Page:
For the past three years, Antigua has hosted The Superyacht Cup race in mid-December. While there’s typically been a strong turnout, in speaking with the owners and crew of a few megayachts, the organizers decided to move the dates to the end of January.
Why mess with success? Chances are the change will actually spur more success. Not all yachts that plan to spend the winter season in the Caribbean arrive in the islands in early to mid-December. Some wait until closer to Christmas, so the new dates, which are January 27 to 30, will give them plenty of time to enjoy their holidays and/or host charter guests before gearing up for the regatta.
“We are confident that in moving the dates to the end of January, we will enable more yachts to take part,” Patrick Whetter, The Superyacht Cup event director, says. “It is a friendly, fun, and informal regatta, enjoying trade-wind racing and the best of Caribbean hospitality.” Even with the later timing, he adds, it won’t conflict with the St. Barths Bucket, which takes place at the end of March.
The January dates provide another benefit, too. It encourages owners and charterers to stay in the Leeward Islands to observe the RORC Caribbean 600. A popular event on the racing circuit, it’s a 605-mile race and kicks off from Antigua on February 22.
So far a dozen superyachts seem poised to enter The Superyacht Cup Antigua, some of which participated in The Horus Superyacht Cup held in Palma de Mallorca last June. Potential competitors include P2, Rebecca, and the W-class yachts White Horses and Wild Horses. If they enter, they and others will line the famed Nelson’s Dockyard, and upon return from each day’s race, the owners, crew, and other attendees will get to mix and mingle at social events, which are said to be as much fun as the daily races themselves. Some of the best stories have come out of the social events, in fact, and judging from the activities planned for January, there will certainly be great pictures to accompany them: a Pirates of the Caribbean Party and a yacht hop.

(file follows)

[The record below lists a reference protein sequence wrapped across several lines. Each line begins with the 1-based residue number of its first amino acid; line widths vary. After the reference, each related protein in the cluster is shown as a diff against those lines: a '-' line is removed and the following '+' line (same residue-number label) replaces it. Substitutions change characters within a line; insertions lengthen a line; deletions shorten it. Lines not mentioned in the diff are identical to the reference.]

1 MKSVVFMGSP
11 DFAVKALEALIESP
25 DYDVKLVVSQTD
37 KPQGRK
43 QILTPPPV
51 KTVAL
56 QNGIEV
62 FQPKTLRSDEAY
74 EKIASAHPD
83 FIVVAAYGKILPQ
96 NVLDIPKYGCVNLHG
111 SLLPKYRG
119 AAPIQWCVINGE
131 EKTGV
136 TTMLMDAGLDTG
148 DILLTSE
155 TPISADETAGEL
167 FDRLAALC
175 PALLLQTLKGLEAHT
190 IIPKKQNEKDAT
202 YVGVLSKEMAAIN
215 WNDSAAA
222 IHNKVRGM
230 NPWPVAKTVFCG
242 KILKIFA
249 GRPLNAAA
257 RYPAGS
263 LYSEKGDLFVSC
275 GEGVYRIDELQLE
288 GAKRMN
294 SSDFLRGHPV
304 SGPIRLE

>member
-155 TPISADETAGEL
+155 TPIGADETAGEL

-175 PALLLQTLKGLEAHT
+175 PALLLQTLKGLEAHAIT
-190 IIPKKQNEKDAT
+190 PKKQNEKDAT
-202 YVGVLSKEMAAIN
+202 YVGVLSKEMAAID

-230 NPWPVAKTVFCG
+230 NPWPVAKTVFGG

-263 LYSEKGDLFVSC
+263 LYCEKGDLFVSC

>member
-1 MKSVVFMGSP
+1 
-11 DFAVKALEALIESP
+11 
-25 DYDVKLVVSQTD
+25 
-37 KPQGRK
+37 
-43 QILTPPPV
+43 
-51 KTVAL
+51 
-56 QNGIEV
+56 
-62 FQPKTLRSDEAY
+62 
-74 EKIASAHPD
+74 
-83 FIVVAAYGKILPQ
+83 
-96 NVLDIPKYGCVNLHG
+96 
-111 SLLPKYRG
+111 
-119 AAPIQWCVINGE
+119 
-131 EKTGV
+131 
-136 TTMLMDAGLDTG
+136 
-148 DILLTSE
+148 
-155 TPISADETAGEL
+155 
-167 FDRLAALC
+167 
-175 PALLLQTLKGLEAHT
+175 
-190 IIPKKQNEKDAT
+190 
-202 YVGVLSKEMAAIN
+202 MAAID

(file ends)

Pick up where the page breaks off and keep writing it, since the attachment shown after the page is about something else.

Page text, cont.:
Even with the new dates, the format of the regatta will remain the same. The Bucket Rating system, employed last year – and the same rating system used by the St. Barth’s Bucket and Newport Bucket – will be used again. Jim Teeters, associate offshore director for US Sailing and an expert in rating rules, will oversee it. In fact, he created it, and because of its transparency, it has been embraced by the race entrants. In brief, the rating system uses a velocity prediction program (VPP) to take variables into account and analyze the basic performance characteristics of the boats and predict their speeds. The captains supply The Superyacht Cup and therefore Teeters with data on the LOA, sails, and other design and performance parameters. Teeters takes this information and supplements it with facts from the yachts’ designers as well as articles from the various luxury-yacht magazines. Considering more than 100 superyachts have been entered into the VPP, there’s a solid base from which to make conclusions. “The more races we run, the more yachts we handicap, the stronger our system becomes,” he explained in an interview earlier this year with Kate Branagh, who’s among the people overseeing The Superyacht Cup.
If you’re interested in participating in The Superyacht Cup, visit the Web site or send an e-mail.